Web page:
There are at least two significant holes, though – a real playmaker and another scoring threat. These are the positions I would expect to get the most attention this offseason, but I’m at least a little intrigued by the possibility of opening the season with Morris as the starting No. 9.

Morris made 13 starts at the No. 9 this year, in which he scored nine goals and led the Sounders to a 9-3-1 record (2.0 PPG). That doesn’t mean he should be the unquestioned starter in that spot, but I think it makes it easier to take a big swing on a younger player.

Players I'm less sure about

Albert Rusnák (contract option for 2024): My understanding is that Rusnák’s option will keep him as a Designated Player, which is the only reason I think his return is at all questionable. If the Sounders are confident there will be new DP spots in 2024, exercising his option becomes a lot easier. Still, it might be worth seeing if they can get the 29-year-old to agree to a multi-year extension that allows them to make him a TAM player. I will note that Rusnák scored five goals in 15 starts as a No. 10, which suggests he can be reasonably productive when given extended run there.

Raúl Ruidíaz (under contract for 2024): When healthy, Ruidíaz was still reasonably productive (.43 goals and .49 xG per 90). The problem is he couldn’t stay healthy (just 1,053 regular-season minutes). As disappointing as he was, I have to think someone would be willing to take a gamble on him. Even if the Sounders have to eat part of his salary (about $3.5M), opening up his DP spot is probably worthwhile. I’m not quite convinced the Sounders should buy him out before the season, even as a last resort, but they’d probably have to consider it in the summer.

Xavier Arreaga (contract option for 2024): Niko Moreno has already reported that his option was picked up which makes it at least possible that he’ll be back in 2024. I think that only happens, though, if the Sounders can’t find a trade partner. He may have lost his starting spot to Jackson Ragen, but having a very reliable third centerback is obviously an asset, even if you’d rather not be spending $750,000 a year on them.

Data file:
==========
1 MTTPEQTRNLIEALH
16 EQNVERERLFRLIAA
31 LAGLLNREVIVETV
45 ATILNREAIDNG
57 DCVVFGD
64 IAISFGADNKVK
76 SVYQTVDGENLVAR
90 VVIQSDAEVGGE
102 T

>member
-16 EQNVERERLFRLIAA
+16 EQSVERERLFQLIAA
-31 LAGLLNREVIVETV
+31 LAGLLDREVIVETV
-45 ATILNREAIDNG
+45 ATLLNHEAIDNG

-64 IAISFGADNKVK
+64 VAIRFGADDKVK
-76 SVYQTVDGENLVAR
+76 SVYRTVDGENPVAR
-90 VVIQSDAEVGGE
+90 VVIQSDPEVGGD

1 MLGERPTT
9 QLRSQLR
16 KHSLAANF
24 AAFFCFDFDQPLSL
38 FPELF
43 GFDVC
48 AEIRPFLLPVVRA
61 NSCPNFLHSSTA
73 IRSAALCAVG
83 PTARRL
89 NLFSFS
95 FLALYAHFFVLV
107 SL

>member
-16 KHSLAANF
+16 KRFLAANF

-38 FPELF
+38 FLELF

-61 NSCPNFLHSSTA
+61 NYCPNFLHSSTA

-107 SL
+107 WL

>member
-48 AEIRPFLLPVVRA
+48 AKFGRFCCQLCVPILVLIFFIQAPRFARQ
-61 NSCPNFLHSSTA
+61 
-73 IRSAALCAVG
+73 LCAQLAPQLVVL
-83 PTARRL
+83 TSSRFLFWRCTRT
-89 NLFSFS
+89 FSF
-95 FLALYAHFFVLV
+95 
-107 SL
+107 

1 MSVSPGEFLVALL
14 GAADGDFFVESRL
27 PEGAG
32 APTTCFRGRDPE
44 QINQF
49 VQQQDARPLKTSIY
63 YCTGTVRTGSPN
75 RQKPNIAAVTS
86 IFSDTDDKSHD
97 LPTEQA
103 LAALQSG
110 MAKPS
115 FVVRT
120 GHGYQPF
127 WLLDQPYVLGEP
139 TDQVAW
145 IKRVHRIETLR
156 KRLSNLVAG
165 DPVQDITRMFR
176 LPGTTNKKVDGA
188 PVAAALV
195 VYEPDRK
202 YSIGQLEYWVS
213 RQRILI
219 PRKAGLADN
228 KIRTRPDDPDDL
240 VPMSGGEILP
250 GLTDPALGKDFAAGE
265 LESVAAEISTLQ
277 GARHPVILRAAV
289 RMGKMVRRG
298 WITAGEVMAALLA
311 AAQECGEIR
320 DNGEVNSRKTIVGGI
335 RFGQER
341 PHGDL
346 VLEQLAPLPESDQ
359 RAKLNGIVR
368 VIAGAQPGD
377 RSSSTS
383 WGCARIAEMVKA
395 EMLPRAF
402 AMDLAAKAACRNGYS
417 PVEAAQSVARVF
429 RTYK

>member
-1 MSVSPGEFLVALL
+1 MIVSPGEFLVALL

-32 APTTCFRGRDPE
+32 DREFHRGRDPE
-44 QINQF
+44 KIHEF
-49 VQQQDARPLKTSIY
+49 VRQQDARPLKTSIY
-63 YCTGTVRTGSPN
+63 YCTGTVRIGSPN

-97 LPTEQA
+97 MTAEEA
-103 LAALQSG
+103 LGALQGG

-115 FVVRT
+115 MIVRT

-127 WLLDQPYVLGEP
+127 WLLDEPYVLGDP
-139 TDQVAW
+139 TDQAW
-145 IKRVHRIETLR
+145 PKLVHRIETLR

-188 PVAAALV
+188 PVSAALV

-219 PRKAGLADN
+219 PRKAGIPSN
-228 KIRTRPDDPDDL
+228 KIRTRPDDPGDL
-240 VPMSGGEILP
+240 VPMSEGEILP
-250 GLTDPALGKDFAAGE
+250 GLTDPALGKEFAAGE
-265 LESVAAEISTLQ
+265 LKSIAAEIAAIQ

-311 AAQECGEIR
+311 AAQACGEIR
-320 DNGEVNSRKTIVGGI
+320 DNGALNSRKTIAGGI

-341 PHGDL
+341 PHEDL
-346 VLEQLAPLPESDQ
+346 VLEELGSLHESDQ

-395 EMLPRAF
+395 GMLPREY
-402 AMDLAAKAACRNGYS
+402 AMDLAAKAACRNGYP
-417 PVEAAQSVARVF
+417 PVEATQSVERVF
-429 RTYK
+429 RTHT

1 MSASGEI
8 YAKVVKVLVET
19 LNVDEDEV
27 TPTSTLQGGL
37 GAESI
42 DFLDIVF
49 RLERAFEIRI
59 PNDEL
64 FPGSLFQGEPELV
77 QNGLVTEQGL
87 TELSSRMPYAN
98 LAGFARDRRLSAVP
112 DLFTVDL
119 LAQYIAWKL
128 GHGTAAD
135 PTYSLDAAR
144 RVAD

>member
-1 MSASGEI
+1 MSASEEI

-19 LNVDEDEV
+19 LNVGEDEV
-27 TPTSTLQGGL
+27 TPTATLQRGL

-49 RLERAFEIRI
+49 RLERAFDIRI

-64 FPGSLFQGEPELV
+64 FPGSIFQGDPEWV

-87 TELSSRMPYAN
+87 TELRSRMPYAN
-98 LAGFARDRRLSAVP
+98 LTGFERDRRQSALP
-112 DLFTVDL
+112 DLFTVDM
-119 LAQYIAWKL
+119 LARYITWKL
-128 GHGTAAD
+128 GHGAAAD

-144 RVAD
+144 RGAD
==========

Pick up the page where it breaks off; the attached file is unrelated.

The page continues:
Danny Leyva (under contract for 2024): Easy to forget about Leyva (note: this was added after I published), but he was on loan for most of 2023 and is back under club control next year. He got a lot more playing time than he was on pace for with the Sounders, but hard to say if he actually progressed. My suspicion is that the Sounders will seek out another loan, maybe abroad, but should be totally open to bringing him back.

Ethan Dobbelaere (contract option for 2024): Just 21, there’s still time for Dobbelaere to develop, which I think makes it more than likely that he’s back. The problem is that after five professional seasons, it’s still pretty unclear what position he’d play. It seems like the Sounders have started to transition him to a fullback role, which might suit him, but he’s not yet shown a ton of defensive chops.

Dylan Teves (contract option for 2024): Like Dobbelaere, it’s not exactly clear what position Teves is best suited for. He did get three MLS starts as a right midfielder, but he also got two starts for Defiance at center forward and two more at the No. 10. He averaged a combined .31 goals per 90 for Sounders and Defiance, which shows some offensive potential, but he is 23. I hope he’s back because I think he’s a potentially useful depth piece, but wouldn’t be surprised if he’d rather go somewhere he’ll get more opportunity for first-team minutes than he seems destined for here.

Fredy Montero (out of contract): Although he only logged 435 minutes during the regular season, Montero was at least a regular on the bench. I think that’s likely a reward for his continued ability to be a positive influence in training, which is why I’d say there’s at least a chance he’s allowed to decide if he wants to play another season or not.

Players I think are almost certainly gone

Nicolas Lodeiro (out of contract): It was an amazing eight-year run that featured two MLS Cups, four Western Conference trophies and a CCL title, but all good things must come to an end. Lodeiro has stated, repeatedly, that he intends to keep playing, but not in Seattle. There’s no reason to doubt that.

AB Cissoko (out of contract): The centerback only made two MLS appearances and rarely even made the bench. I think he’s probably an MLS-quality backup, but at 23 he needs to be somewhere he can get minutes and that does not appear to be here. He’s also effectively already made his farewells on Instagram.